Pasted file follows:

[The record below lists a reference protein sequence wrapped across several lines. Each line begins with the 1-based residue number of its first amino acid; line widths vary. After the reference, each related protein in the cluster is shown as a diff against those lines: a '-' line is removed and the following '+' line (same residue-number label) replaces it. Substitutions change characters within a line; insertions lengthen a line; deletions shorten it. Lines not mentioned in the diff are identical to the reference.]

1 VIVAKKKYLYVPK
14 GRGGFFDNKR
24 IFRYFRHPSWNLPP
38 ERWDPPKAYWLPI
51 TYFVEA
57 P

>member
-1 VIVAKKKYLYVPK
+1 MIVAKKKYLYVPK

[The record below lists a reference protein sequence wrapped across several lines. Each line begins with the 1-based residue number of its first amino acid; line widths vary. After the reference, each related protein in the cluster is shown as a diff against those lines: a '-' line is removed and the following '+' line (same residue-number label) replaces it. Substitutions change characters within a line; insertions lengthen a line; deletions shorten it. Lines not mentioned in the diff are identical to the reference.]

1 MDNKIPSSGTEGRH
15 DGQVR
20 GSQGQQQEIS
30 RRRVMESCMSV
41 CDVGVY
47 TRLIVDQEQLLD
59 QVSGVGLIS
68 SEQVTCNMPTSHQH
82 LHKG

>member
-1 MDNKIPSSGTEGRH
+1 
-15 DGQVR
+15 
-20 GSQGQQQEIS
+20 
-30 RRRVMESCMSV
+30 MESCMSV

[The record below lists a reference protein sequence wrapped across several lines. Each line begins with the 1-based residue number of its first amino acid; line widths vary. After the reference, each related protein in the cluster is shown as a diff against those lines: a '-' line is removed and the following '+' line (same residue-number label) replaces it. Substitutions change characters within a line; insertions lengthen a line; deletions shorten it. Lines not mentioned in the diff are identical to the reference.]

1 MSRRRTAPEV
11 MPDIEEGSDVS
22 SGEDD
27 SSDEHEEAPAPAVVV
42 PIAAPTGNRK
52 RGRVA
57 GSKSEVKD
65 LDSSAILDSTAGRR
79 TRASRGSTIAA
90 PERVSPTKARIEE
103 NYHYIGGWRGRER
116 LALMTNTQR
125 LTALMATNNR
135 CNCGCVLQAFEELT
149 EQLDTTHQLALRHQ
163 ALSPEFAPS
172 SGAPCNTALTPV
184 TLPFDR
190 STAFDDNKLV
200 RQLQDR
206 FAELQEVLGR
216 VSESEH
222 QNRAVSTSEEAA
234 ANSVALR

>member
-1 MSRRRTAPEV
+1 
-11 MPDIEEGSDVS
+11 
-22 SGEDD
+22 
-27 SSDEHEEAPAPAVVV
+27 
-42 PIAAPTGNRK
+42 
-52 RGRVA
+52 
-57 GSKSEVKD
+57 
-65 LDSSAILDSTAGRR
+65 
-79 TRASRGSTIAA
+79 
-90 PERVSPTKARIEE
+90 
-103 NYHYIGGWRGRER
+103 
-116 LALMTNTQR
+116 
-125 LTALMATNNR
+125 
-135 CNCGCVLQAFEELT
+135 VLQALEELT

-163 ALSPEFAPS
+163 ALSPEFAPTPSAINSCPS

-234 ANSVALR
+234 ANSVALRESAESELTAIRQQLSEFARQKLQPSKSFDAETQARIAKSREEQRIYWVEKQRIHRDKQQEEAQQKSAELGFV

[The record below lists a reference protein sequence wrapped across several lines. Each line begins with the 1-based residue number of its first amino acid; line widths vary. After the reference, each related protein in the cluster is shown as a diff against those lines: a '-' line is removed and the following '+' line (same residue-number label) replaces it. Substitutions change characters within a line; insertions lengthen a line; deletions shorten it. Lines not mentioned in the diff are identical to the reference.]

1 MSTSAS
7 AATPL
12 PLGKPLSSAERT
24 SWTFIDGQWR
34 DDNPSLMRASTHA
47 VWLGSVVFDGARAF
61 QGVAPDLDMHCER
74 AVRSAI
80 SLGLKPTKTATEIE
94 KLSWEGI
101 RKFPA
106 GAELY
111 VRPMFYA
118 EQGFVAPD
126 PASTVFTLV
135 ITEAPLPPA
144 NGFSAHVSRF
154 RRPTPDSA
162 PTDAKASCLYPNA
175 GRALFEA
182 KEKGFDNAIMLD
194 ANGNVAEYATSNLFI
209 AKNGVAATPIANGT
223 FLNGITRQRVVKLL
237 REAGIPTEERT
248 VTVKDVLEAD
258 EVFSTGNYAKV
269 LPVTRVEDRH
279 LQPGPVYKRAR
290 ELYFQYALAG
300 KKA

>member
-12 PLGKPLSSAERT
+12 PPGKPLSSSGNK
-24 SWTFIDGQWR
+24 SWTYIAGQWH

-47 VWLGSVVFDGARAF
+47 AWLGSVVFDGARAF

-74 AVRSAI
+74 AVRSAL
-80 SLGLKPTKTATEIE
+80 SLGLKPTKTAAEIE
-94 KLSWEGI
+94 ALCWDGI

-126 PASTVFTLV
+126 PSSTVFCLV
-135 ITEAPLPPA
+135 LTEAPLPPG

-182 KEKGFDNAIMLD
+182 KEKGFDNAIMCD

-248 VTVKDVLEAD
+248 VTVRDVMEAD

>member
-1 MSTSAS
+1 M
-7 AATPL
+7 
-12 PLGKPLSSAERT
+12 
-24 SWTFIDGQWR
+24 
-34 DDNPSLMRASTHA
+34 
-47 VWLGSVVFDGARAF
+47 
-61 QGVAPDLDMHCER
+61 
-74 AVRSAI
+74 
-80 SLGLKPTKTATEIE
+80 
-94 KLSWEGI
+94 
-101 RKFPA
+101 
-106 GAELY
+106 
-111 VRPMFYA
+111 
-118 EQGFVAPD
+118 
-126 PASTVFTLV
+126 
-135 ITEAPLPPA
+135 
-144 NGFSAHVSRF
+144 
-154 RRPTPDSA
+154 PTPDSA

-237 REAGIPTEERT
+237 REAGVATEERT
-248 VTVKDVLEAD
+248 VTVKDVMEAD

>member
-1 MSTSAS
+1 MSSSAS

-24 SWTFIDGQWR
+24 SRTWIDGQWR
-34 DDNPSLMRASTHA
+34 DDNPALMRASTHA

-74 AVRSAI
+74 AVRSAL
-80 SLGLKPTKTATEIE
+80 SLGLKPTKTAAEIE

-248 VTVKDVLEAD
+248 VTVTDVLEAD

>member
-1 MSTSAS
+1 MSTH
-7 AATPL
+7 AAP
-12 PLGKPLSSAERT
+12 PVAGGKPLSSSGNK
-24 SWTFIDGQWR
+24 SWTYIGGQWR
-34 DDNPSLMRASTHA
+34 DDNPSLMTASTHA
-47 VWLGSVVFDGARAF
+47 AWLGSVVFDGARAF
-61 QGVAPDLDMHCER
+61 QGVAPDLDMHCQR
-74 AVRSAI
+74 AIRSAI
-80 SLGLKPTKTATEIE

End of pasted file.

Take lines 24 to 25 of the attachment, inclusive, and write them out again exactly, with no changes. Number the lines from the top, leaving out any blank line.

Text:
-15 DGQVR
+15 